Race Inquiry Digest ( November 13) – Important Current Stories On Race In America

Featured – Can My Children Be Friends With White People? When they ask, I will teach my sons that their beautiful hue is a fault line. Spare me platitudes of how we are all the same on the inside. I first have to keep my boys safe, and so I will teach them before the world shows them this particular brand of rending, violent, often fatal betrayal. Read more 

How to Fight White Backlash. The problem of white backlash in American politics isn’t new. Every instance of black political advancement—Reconstruction, the civil rights movement, or the rise of Barack Obama’s rise to the presidency—has provoked it. Read more 

How African American WWII Veterans Were Scorned By the G.I. Bill. The G.I. Bill provided financial support in the form of cash stipends for schooling, low-interest mortgages, job skills training, low-interest loans, and unemployment benefits. Read more 

Where Native Kids Were Sent To Be Americanized. Over the years, hundreds of thousands of Native American children were bused to off-reservation schools as part of a federal effort to inculcate them with Judeo-Christian values and speed their assimilation. Read more 

Gen. Kelly’s Civil War Story Derives From 19th-Century Pro-Slavery Evangelicalism. That evangelicalism is deeply implicated in white supremacy gets clearer by the day. Read more 

Black Women Voters Save Democratic Candidates Time and Time Again. In 2016, African-American women had the highest voter participation rate of any demographic in the country, and black turnout soared on Tuesday. Black women’s crucial role in getting Northam and Murphy elected wasn’t some kind of fluke, it was par for the political course. Read more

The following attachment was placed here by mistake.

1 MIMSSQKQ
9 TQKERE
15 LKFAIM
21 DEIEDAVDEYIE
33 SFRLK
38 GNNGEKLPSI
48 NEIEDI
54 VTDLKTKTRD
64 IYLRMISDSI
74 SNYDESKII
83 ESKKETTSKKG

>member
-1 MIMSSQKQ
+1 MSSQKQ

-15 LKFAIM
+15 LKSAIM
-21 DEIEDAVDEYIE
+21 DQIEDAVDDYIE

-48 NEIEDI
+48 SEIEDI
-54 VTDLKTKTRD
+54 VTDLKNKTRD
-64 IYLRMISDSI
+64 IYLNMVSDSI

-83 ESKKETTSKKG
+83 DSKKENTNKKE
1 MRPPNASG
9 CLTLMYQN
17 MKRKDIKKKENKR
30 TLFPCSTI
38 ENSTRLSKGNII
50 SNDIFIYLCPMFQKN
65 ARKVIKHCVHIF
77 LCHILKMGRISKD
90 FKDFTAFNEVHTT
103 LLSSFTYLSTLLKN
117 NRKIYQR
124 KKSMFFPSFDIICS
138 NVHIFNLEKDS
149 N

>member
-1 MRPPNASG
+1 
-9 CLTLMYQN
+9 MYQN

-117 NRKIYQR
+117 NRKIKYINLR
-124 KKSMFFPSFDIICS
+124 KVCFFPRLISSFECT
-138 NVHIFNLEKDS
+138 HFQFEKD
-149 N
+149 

As NFL protest movement shifts, neutrality is no longer an option. Whether players kneel, stand, lock arms or do nothing, most find themselves having to explain their actions — or inaction — to their respective circle of friends and family. Read more 

We’re Sick of Racism, Literally.
More than 700 studies on the link between discrimination and health have been published since 2000. This body of work establishes a connection between discrimination and physical and mental well-being. Read more 

When Jazz Age Superstar Josephine Baker Spied on the Nazis. The African-American singer and dancer was the toast of Paris when French intelligence asked her to spy on the Axis. It became one of her greatest performances. Read more 

Most Decorated Unit In U.S. History Fought For A Country That Didn’t Accept Them. The 442nd Regimental Combat Team was made up of Japanese-Americans, many of whom served when their families were imprisoned behind barbed wire. Read more 

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